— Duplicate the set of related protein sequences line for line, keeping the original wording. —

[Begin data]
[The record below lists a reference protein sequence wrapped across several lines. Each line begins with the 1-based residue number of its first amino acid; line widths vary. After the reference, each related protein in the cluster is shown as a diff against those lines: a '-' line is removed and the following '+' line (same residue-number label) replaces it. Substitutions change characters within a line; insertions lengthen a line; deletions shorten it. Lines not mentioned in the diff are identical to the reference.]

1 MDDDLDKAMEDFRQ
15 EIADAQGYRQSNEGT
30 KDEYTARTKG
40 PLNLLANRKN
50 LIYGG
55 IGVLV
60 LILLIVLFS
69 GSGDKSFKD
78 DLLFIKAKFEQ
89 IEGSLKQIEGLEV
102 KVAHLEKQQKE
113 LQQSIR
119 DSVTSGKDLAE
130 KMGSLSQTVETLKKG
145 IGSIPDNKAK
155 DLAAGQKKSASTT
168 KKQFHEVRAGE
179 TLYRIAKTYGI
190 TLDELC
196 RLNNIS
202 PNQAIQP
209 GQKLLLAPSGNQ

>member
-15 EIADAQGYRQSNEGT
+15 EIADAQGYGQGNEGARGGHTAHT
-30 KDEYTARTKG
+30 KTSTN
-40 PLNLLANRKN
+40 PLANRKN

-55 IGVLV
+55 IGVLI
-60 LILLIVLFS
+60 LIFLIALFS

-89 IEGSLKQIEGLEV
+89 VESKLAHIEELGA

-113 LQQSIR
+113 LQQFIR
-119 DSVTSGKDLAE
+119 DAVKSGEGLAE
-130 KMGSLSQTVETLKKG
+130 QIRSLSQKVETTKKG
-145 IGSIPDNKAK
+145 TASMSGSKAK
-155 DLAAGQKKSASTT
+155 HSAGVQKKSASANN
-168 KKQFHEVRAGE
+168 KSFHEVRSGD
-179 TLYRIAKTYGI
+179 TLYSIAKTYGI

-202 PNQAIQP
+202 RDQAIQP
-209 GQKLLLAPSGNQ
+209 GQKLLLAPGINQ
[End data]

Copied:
[The record below lists a reference protein sequence wrapped across several lines. Each line begins with the 1-based residue number of its first amino acid; line widths vary. After the reference, each related protein in the cluster is shown as a diff against those lines: a '-' line is removed and the following '+' line (same residue-number label) replaces it. Substitutions change characters within a line; insertions lengthen a line; deletions shorten it. Lines not mentioned in the diff are identical to the reference.]

1 MDDDLDKAMEDFRQ
15 EIADAQGYRQSNEGT
30 KDEYTARTKG
40 PLNLLANRKN
50 LIYGG
55 IGVLV
60 LILLIVLFS
69 GSGDKSFKD
78 DLLFIKAKFEQ
89 IEGSLKQIEGLEV
102 KVAHLEKQQKE
113 LQQSIR
119 DSVTSGKDLAE
130 KMGSLSQTVETLKKG
145 IGSIPDNKAK
155 DLAAGQKKSASTT
168 KKQFHEVRAGE
179 TLYRIAKTYGI
190 TLDELC
196 RLNNIS
202 PNQAIQP
209 GQKLLLAPSGNQ

>member
-15 EIADAQGYRQSNEGT
+15 EIADAQGYGQGNEGARGGHTAHT
-30 KDEYTARTKG
+30 KTSTN
-40 PLNLLANRKN
+40 PLANRKN

-55 IGVLV
+55 IGVLI
-60 LILLIVLFS
+60 LIFLIALFS

-89 IEGSLKQIEGLEV
+89 VESKLAHIEELGA

-113 LQQSIR
+113 LQQFIR
-119 DSVTSGKDLAE
+119 DAVKSGEGLAE
-130 KMGSLSQTVETLKKG
+130 QIRSLSQKVETTKKG
-145 IGSIPDNKAK
+145 TASMSGSKAK
-155 DLAAGQKKSASTT
+155 HSAGVQKKSASANN
-168 KKQFHEVRAGE
+168 KSFHEVRSGD
-179 TLYRIAKTYGI
+179 TLYSIAKTYGI

-202 PNQAIQP
+202 RDQAIQP
-209 GQKLLLAPSGNQ
+209 GQKLLLAPGINQ